Scientists at Southampton University say the glass memory can withstand temperatures of as much as 1,800 degrees Fahrenheit, is unaffected by water and can last for thousands of years without losing information, The Daily Telegraph reported Monday.
Conventional hard drives, the researchers say, have a limited lifespan of a couple of decades and can be easily damaged.
A laser can write, wipe and rewrite data into the molecular structure of the glass, encoding as much as 50 gigabytes of information on a piece of glass the size of a cellphone screen that can be read back optically, they say.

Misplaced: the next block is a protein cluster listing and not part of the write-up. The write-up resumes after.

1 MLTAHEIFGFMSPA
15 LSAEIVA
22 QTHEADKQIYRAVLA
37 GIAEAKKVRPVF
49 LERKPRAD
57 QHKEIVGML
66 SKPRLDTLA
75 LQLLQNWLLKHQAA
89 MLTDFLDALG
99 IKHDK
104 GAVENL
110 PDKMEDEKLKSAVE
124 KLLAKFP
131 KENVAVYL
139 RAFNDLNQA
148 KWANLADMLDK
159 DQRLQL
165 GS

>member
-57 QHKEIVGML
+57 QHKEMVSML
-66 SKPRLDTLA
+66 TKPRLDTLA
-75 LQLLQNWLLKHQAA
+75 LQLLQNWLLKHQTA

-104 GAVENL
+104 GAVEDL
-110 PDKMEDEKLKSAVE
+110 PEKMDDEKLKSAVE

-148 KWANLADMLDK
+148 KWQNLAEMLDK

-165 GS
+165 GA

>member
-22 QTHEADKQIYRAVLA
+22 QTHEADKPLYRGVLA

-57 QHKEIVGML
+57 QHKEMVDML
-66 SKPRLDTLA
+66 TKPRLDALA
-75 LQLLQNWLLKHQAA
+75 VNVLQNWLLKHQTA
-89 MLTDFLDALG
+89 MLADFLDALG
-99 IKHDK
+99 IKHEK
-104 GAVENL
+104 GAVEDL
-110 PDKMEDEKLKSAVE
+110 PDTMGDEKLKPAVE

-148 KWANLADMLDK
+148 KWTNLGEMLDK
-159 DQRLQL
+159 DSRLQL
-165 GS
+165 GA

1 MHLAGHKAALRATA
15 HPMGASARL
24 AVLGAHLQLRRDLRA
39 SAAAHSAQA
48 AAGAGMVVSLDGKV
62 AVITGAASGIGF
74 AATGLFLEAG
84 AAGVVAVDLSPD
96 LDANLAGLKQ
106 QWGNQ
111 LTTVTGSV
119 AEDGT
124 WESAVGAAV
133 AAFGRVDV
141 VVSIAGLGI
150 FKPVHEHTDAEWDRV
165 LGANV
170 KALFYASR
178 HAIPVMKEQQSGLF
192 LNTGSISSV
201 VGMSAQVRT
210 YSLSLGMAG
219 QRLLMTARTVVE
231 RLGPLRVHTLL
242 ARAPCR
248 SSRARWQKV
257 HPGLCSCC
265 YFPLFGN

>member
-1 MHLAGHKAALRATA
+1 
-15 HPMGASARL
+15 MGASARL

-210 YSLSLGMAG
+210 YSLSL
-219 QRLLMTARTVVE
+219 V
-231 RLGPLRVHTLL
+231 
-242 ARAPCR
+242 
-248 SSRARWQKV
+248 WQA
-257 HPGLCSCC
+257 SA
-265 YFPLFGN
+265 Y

"It could be very useful for organizations with big archives," Martynas Beresna of Southampton's optoelectronics research center says. "At the moment companies have to back up their archives every five to ten years because hard-drive memory has a relatively short lifespan.
"Museums who want to preserve information or places like the National Archives where they have huge numbers of documents, would really benefit," he says.